CLAMPING MECHANISM 66 This clamping mechanism 66 (FIGURE 3) has a plurality of clamps, such as four clamps, each having a mounting member, such as the threaded bolt 66a secured by a nut 66b to the peripheral sealing member 52 and extending from the peripheral sealing member 52 toward the sealing cover member 58. In order to guide the sealing cover member 58 into position on the peripheral sealing member 52, a spacer member, such as the tapered spacer 66s is disposed on the bolt 66a. For the purpose of sealing the O-ring 62 between the sealing cover member 58 and the peripheral sealing member 52, a cam locking member, such as a cam lock 66d, is pivotable at 66:; on an arm 66 projecting from the free end of the bolt 66a. Clockwise movement of the lever 66g (as viewed in FIGURE 3) locks the cam 66h of the cam lock 66d against the sealing cover member 58.

The structure utilized for uniformly heating the heating chamber 50 (defined by the second inner shell 40f and the shell 56a of the filter cartridge 56) and the filter cartridge 56 is a heating means 68.

HEATING MEANS 68 This heating means 68 (FIGURES 3, has a heating coil 68a (insulated by asbestos cloth 68b) in series with a first control means, such as a thermostat 70 (FIGURE 5) controlled by the vapor pressure of a liquid, such as mercury or by the differential expansion of solids, such as a bimetal. The heating coil 68a and thermostat 70 connected directly to the AC Supply or through a transformer 72 as shown in FIGURE 5. A suitable thermostat 70 is a differential expansion thermoswitch unit or the like manufactured by Fenwal Incorporated, Ashland, Mass. Such thermostat 70 is secured in a threaded socket 70a (FIGURE 3) in the sealing cover member 58 and having threads 51.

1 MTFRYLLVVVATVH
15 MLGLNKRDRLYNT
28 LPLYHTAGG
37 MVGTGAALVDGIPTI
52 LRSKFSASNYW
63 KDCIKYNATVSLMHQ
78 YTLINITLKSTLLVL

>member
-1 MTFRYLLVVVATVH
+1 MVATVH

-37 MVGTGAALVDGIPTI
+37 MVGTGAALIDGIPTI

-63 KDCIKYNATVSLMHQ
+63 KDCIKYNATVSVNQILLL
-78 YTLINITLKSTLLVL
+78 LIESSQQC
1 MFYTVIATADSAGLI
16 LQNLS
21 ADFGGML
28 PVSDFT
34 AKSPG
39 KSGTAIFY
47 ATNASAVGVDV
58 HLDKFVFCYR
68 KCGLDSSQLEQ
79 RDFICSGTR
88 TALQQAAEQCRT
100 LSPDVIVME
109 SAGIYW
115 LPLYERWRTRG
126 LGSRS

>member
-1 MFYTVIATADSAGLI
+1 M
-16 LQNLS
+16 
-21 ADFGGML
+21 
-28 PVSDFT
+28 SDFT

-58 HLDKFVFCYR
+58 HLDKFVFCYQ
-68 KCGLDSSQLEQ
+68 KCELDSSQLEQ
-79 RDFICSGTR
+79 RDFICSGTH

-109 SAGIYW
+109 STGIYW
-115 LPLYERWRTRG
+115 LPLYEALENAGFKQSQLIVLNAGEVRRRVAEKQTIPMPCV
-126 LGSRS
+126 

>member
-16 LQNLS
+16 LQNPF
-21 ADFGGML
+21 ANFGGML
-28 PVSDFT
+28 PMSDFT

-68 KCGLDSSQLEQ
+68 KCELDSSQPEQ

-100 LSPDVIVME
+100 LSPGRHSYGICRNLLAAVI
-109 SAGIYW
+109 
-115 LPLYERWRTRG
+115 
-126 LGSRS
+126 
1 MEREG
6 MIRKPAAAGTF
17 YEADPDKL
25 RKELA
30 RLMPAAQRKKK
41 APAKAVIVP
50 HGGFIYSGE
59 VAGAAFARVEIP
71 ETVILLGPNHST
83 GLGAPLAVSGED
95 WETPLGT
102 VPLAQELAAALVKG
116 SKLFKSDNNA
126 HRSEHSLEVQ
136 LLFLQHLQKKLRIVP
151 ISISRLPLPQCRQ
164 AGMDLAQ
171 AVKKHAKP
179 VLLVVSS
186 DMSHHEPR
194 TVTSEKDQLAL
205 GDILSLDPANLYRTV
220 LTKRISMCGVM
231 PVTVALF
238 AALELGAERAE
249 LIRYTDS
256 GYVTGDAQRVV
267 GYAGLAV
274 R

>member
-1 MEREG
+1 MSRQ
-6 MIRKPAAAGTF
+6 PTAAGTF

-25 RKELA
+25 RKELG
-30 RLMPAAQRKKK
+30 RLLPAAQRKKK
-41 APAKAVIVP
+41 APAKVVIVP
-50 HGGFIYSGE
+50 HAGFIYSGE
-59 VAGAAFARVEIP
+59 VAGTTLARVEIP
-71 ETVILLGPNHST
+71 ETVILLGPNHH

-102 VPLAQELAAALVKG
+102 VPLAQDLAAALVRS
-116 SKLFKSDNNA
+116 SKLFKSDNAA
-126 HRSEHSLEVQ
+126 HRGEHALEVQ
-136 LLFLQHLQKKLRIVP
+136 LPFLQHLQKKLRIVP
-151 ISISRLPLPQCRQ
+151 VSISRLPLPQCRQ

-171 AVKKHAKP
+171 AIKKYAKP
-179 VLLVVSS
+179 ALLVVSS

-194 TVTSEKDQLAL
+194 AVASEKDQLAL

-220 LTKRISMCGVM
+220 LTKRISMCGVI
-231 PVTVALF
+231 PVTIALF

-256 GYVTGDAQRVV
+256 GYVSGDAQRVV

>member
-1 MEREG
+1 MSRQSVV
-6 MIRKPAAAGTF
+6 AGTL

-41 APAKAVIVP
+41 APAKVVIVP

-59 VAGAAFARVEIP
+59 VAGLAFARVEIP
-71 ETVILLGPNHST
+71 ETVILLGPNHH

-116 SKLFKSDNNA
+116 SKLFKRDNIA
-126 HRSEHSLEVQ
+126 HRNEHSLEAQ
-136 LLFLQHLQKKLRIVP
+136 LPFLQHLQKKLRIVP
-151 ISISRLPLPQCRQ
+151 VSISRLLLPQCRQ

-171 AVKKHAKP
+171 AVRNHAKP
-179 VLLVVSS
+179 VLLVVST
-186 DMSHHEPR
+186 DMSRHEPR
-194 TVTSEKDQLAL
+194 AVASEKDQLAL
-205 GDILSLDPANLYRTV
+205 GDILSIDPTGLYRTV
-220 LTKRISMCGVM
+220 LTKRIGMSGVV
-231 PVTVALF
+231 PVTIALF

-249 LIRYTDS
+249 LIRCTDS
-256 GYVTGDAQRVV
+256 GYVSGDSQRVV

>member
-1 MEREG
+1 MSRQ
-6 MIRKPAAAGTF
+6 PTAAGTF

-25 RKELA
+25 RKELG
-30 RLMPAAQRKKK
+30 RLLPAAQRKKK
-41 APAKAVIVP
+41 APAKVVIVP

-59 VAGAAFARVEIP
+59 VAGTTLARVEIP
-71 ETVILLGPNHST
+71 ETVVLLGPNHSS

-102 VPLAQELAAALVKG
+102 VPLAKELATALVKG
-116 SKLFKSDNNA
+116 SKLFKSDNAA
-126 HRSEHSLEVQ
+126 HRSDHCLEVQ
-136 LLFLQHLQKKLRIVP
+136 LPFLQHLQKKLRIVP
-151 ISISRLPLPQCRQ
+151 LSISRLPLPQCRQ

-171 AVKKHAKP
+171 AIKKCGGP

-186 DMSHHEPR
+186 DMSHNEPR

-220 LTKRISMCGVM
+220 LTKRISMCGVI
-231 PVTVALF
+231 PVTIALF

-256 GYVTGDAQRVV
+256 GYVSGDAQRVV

For the purpose of efiiciently settling out the deleterious solid material, such as dirt, soot and the like, the inlet end 44 of the filter cartridge cavity 42 is provided with a tangential inlet 74 (FIGURES 3, 4) from the pipe 16a (FIGURE 1) to create a vortex efiect within such inlet end 44. As shown in FIGURE 3, the inlet end 44 is conical in shape and is provided with the clean-out pipe 44a leading to the clean-out valve 28a. Alternatively the inlet end 44 may be cylindrical or arcuate (either concave or convex) in vertical cross section.

ALTERNATIVE EMBODIMENTS It will be understood by those skilled in the art that alternatively as shown in FIGURE 3A that the supporting means for the bottom screen 56g may be protuberances 54a formed from the shell 56a of the filter cartridge 56 Referring to FIGURE 3B and the alternative embodiment of the supporting means for the filter cartridge 56, the bottom of the shell 56a of the filter cartridge 56 is supported by a stop means, such as a peripheral plate or support ring 75, which ring 75 may be circumferential or formed of a series of spaced sectors and is welded at 75a to the second inner shell 40 of the housing 40. The top of the shell 56a is hermetically sealed to the sealing cover member 58 by an O-ring 62a disposed in a slot 64a in the sealing cover member 58.

As shown in FIGURE 6 the sealing means may corn prise a hollow donut 62 filled with a gas, such as a liquid such as oil. Further the donut 62 may be inflatable and connected by a line 76 to a high pressure gas or liquid supply. In addition the O-ring 62 of FIGURE 3 may be formed in any desired shape (i.e. circular, rectangular, square or triangular cross section as the rings 62, FIGURE 7A) or of any resilient material, such as rubber or the like. One-shot soft metal sealing means, formed from aluminum, copper or the like may also be employed.

In FIGURE 7A each clamp has a mounting member, such as the arm 78 extending from one of the peripheral sealing member 52 and the sealing cover member 58 (in this case the peripheral sealing member 52). The sealing cover member 587A carries a wedge 80 which is rotated into locking engagement with the arm 78. Alternatively both the arm 78 and sealing cover member 58 can be provided with wedges 80.

FIGURE 7B provides a plurality of clamps 84 each having an arm member 82 pivotable at 83 on a lug 84a on one of the peripheral sealing member 52' and the sealing cover member 58 (i.e. in this case on the sealing cover member 58 The latch 85 engages and locks against another lug 84b on the peripheral sealing member 52 A leaf spring 86 biases the clamp and a handle 87 is provided on the latch 85.